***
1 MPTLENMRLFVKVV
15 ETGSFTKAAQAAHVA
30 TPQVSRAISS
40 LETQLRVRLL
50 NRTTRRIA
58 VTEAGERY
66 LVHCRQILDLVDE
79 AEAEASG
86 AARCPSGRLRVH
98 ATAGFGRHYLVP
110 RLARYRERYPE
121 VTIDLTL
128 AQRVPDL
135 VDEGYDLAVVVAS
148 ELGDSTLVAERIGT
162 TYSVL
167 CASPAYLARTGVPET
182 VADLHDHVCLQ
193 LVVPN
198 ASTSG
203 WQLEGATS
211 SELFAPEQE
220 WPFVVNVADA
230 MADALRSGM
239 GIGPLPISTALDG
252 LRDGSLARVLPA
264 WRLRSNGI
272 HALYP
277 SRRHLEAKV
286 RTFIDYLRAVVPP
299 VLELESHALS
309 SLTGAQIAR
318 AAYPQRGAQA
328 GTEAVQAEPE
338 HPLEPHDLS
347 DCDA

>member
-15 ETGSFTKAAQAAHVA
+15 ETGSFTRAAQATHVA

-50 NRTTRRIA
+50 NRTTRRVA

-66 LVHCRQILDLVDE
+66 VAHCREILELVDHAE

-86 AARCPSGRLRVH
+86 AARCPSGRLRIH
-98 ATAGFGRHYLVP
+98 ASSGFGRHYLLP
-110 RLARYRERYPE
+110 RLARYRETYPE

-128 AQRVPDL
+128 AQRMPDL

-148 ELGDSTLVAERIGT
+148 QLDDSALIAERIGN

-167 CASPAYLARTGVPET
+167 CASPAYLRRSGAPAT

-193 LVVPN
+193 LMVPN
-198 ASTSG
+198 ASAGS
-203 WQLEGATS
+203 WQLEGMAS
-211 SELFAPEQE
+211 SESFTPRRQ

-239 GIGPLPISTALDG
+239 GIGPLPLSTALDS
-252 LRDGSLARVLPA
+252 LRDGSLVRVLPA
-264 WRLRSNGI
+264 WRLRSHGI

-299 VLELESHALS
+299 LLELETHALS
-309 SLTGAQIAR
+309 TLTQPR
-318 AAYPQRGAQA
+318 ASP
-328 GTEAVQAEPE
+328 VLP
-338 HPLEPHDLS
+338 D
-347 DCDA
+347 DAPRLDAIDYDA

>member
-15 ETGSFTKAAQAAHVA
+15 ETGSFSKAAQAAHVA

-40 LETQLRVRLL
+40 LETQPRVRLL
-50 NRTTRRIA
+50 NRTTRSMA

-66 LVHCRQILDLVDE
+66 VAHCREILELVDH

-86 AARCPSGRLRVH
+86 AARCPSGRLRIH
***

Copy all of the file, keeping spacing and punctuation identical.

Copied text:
1 MPTLENMRLFVKVV
15 ETGSFTKAAQAAHVA
30 TPQVSRAISS
40 LETQLRVRLL
50 NRTTRRIA
58 VTEAGERY
66 LVHCRQILDLVDE
79 AEAEASG
86 AARCPSGRLRVH
98 ATAGFGRHYLVP
110 RLARYRERYPE
121 VTIDLTL
128 AQRVPDL
135 VDEGYDLAVVVAS
148 ELGDSTLVAERIGT
162 TYSVL
167 CASPAYLARTGVPET
182 VADLHDHVCLQ
193 LVVPN
198 ASTSG
203 WQLEGATS
211 SELFAPEQE
220 WPFVVNVADA
230 MADALRSGM
239 GIGPLPISTALDG
252 LRDGSLARVLPA
264 WRLRSNGI
272 HALYP
277 SRRHLEAKV
286 RTFIDYLRAVVPP
299 VLELESHALS
309 SLTGAQIAR
318 AAYPQRGAQA
328 GTEAVQAEPE
338 HPLEPHDLS
347 DCDA

>member
-15 ETGSFTKAAQAAHVA
+15 ETGSFTRAAQATHVA

-50 NRTTRRIA
+50 NRTTRRVA

-66 LVHCRQILDLVDE
+66 VAHCREILELVDHAE

-86 AARCPSGRLRVH
+86 AARCPSGRLRIH
-98 ATAGFGRHYLVP
+98 ASSGFGRHYLLP
-110 RLARYRERYPE
+110 RLARYRETYPE

-128 AQRVPDL
+128 AQRMPDL

-148 ELGDSTLVAERIGT
+148 QLDDSALIAERIGN

-167 CASPAYLARTGVPET
+167 CASPAYLRRSGAPAT

-193 LVVPN
+193 LMVPN
-198 ASTSG
+198 ASAGS
-203 WQLEGATS
+203 WQLEGMAS
-211 SELFAPEQE
+211 SESFTPRRQ

-239 GIGPLPISTALDG
+239 GIGPLPLSTALDS
-252 LRDGSLARVLPA
+252 LRDGSLVRVLPA
-264 WRLRSNGI
+264 WRLRSHGI

-299 VLELESHALS
+299 LLELETHALS
-309 SLTGAQIAR
+309 TLTQPR
-318 AAYPQRGAQA
+318 ASP
-328 GTEAVQAEPE
+328 VLP
-338 HPLEPHDLS
+338 D
-347 DCDA
+347 DAPRLDAIDYDA

>member
-15 ETGSFTKAAQAAHVA
+15 ETGSFSKAAQAAHVA

-40 LETQLRVRLL
+40 LETQPRVRLL
-50 NRTTRRIA
+50 NRTTRSMA

-66 LVHCRQILDLVDE
+66 VAHCREILELVDH

-86 AARCPSGRLRVH
+86 AARCPSGRLRIH